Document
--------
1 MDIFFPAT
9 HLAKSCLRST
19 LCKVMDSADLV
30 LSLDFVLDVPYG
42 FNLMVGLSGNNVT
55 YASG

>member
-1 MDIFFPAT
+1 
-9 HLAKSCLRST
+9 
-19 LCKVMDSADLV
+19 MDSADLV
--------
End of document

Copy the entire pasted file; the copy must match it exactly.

1 MDIFFPAT
9 HLAKSCLRST
19 LCKVMDSADLV
30 LSLDFVLDVPYG
42 FNLMVGLSGNNVT
55 YASG

>member
-1 MDIFFPAT
+1 
-9 HLAKSCLRST
+9 
-19 LCKVMDSADLV
+19 MDSADLV